No, actually I wasn't. :lol: In the story, the woman meets Oswald and then casually gets to know him over the course of a few meetings at a Dallas diner in the early 1960s prior to her leaving the US, all of which was just prior to the assassination of JFK, and based on this very casual acquaintance, she claims to know with certainty that Oswald is innocent. As I said, it's a strange story. Anyhow, she wasn't someone who knew him as a childhood friend or anything like that, so that wasn't the connotation I was aiming for. Granted I was focusing more on composing sentences that used different relative pronouns so I wasn't too concerned about verb choices when I was writing this, but I suppose I could have made that clearer somehow.

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Re: SAC 2018 - ceid donn - French & Gaelic

Postby Dormouse559 » 2018-06-22, 19:57

ceid donn wrote:It seems that according this, I was in error to use a lequel form in place of que in the first case, yes, but I think my second use in place of qui is allowable, as I was trying to make clear that the Scotsman narrates the whole story and not just parts of it. My attempt at a sentence where I could use lequel in this way might be too simple and clumsy, thus not really necessitating using a lequel form here, but I don't think it's entirely incorrect.

Okay, I see now. I didn't know about the disambiguating usage. I don't think it was necessary in either context though. With beaucoup de parties de l'histoire laquelle est racontée, it's clear you meant the whole story because you use the singular conjugation of être, not the plural.

ceid donn wrote:No, actually I wasn't. :lol: In the story, the woman meets Oswald and then casually gets to know him over the course of a few meetings at a Dallas diner in the early 1960s prior to her leaving the US, all of which was just prior to the assassination of JFK, and based on this very casual acquaintance, she claims to know with certainty that Oswald is innocent. As I said, it's a strange story. Anyhow, she wasn't someone who knew him as a childhood friend or anything like that, so that wasn't the connotation I was aiming for. Granted I was focusing more on composing sentences that used different relative pronouns so I wasn't too concerned about verb choices when I was writing this, but I suppose I could have made that clearer somehow.

No, no, I was just making unfounded assumptions. :whistle: It sounds like an interesting story.
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Re: SAC 2018 - ceid donn - French & Gaelic

Postby ceid donn » 2018-06-24, 21:50

All the same, thank you for your assistance, Dormouse. :mrgreen:

Week 2 Progress

The heat here has been really getting to me and it's really been draining my energy over the past couple of days--it's getting up to 105F/40C by late day here, although today it's a little cooler. But I have managed to get some things done this week. Hooray! :lol:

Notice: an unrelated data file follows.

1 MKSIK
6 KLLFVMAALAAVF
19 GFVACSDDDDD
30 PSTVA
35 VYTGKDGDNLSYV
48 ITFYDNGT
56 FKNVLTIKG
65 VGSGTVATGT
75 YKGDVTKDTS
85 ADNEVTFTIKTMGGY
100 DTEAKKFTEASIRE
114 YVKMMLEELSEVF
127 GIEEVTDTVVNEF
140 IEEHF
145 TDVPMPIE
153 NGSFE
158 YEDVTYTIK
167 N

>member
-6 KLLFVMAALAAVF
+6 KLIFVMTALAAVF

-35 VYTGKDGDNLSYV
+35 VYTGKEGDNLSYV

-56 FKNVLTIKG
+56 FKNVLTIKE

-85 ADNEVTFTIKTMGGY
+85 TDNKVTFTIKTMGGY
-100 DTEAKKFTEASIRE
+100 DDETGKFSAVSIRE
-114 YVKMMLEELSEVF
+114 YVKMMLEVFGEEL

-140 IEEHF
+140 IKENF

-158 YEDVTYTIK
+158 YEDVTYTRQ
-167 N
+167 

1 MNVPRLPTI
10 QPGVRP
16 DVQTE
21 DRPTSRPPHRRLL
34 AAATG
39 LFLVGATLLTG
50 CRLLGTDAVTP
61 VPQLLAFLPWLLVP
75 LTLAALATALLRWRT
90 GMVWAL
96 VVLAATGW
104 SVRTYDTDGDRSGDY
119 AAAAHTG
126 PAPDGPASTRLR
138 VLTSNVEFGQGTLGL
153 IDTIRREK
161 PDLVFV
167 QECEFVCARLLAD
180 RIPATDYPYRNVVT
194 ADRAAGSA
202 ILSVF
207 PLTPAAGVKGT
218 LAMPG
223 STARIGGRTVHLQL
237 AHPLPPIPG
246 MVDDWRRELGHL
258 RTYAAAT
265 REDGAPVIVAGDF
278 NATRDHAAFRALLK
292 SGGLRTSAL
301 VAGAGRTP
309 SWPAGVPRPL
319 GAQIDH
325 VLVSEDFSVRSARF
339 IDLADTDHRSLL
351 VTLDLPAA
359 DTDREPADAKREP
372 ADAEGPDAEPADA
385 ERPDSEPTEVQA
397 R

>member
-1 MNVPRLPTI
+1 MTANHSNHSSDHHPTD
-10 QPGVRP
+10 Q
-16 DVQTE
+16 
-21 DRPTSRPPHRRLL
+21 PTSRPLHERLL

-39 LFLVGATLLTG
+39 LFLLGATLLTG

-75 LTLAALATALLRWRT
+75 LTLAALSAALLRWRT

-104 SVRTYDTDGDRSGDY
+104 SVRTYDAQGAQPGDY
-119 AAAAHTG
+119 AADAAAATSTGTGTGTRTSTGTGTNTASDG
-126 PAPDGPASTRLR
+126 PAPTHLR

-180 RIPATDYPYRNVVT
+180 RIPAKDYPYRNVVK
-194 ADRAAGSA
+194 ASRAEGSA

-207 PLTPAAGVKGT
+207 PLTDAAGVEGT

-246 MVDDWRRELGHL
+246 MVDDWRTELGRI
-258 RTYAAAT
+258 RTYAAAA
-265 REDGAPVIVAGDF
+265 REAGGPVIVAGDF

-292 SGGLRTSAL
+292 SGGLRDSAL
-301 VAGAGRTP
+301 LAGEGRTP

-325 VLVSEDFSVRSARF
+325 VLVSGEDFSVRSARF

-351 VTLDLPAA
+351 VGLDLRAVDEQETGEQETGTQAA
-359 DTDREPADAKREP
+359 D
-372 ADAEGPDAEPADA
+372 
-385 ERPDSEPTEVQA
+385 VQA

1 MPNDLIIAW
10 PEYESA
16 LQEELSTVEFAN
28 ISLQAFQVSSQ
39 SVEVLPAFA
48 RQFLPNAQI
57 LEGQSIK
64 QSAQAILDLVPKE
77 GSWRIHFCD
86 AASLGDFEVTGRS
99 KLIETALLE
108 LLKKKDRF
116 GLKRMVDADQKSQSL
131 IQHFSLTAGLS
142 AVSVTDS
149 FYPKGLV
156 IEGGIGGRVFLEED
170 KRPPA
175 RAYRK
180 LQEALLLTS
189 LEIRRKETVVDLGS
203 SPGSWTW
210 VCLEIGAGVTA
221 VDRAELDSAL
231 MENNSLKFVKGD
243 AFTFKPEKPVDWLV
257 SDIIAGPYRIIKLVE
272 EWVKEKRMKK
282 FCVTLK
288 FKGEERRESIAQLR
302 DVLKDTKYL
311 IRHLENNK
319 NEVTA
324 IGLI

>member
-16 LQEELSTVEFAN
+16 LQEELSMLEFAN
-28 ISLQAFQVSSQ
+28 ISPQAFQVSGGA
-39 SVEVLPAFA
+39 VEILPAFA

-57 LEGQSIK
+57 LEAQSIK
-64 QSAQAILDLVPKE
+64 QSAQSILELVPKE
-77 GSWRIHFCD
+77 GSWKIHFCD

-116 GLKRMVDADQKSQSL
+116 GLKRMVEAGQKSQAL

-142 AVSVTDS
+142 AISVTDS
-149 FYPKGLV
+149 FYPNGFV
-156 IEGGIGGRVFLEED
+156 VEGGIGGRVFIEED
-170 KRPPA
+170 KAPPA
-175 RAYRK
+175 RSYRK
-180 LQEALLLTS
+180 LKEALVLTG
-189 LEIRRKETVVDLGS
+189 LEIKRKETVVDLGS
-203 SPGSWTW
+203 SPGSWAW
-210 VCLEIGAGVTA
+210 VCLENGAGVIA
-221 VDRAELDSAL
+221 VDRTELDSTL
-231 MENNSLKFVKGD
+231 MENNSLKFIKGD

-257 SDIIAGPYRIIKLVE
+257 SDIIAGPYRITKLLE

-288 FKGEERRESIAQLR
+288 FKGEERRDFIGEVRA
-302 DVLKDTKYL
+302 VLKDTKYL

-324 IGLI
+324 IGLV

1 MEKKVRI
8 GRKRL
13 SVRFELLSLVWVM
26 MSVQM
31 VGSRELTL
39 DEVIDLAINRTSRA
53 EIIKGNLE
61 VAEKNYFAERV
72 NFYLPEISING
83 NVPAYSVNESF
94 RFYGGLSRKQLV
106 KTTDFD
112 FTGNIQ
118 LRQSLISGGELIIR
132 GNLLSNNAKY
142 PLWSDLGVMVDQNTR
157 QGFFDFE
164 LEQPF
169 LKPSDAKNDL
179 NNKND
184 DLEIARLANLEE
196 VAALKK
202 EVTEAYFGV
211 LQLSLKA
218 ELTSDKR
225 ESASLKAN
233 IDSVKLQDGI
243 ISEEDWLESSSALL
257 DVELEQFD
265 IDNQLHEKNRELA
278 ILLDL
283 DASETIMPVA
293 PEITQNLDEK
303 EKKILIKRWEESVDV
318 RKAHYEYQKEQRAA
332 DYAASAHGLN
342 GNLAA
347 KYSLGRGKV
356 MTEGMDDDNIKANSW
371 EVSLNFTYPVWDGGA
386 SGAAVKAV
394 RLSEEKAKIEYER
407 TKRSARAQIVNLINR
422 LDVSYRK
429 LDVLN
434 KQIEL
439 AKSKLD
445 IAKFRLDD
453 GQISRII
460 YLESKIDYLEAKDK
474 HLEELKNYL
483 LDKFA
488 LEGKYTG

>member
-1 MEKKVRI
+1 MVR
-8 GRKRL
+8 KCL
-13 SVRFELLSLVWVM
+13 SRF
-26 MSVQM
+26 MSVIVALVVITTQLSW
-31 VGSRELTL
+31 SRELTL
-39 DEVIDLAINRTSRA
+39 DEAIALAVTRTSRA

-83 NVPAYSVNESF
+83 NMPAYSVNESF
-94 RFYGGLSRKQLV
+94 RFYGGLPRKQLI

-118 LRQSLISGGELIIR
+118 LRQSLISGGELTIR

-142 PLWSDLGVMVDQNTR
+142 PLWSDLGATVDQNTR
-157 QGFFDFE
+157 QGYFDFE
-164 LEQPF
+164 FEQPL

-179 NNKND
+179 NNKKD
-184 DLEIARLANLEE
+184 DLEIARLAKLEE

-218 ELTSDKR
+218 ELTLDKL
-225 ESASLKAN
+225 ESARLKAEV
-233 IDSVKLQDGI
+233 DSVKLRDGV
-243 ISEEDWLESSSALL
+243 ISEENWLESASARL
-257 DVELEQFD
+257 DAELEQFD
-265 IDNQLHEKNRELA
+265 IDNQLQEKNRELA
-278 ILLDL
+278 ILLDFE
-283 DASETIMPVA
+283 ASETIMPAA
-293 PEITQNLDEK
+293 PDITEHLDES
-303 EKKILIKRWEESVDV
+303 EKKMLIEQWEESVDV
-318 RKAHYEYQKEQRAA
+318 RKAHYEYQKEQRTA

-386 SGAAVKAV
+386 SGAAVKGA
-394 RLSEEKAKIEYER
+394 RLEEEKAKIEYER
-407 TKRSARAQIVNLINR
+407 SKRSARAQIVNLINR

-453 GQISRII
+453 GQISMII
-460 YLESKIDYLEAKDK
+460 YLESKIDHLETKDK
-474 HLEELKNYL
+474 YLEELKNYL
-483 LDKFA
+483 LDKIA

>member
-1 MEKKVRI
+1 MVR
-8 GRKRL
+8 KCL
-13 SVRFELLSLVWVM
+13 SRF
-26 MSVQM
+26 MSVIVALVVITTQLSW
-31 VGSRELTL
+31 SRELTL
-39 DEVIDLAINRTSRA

(fr) Français

Memrise: I made the stupid mistake sometime ago of deleting some of the courses I had previously completed, and on Memrise, that means if you want to review them again, you have re-do the entire course. And that's the case with French 3-7. So I can't speed-review them--I have to re-do the whole course, which is very time-consuming, and with French 3, it seems like a waste of time, since it's just too easy for me. So I've stalled on that. I may skip to French 4 or 5 and redo those for this week, but I mainly focused on Paris French this past week, which is a user-made course for the obligatory drilling of intermediate-advanced vocabulary. Right now I'm at 500/3874 at learning the vocabulary of the course and have kept upmy streak (19 days as of today).

Duolingo: Still just doing the French Stories, with one new story per day. They aren't really challenging for me, I usually get all the question correct, but that's okay. It's just really for reiteration and immersion and they don't take up much time.

Français Authentique: This week instead of Français Avec Pierre, I've been watching some of Johan's videos, in particular ones that go over word choice like this one:

https://www.youtube.com/watch?v=bc5p5oZQG3E&t=315s

His videos are pretty informative and are good listening practice, but I confess I really prefer Pierre and Noémi to him.

L'exerciser: Completed all exercises for the unit on relative pronouns. Am I now a wizard with using them? No. But I got all the exercises done. 8-) Haven't decided on what grammar topic I should focus on next, so I may just work on relative pronouns some more.

Reading: I've been reading some short stories for learners most nights when I go to bed. i forget the title of the book I'm reading right on (it's a Kindle book), but it's pretty easy reading. I am looking for something a little more challenging for my level though.

(gd) Gàidhlig

Speaking Our Language/Look@LearnGaelic: Watched episode 29-30 plus three Look@ videos on differnt grammar topics. I had forgotten about the Look@ videos on LearnGaelic--they're really good, but it doesn't appear they have added any new ones recently.

Memrise: At 190/1221 on the Colloquial Scottish Gaelic course. The course is suppose to contain the vocabulary from the Routledge Colloquial Scottish Gaelic book, but if it is, the word list isn't following any order that corresponds with the book. That's fine--I'm not working through the book and am really just doing the course to drill vocabulary and spelling and there aren't many good options for intermediate to advanced Gaelic learners on Memrise.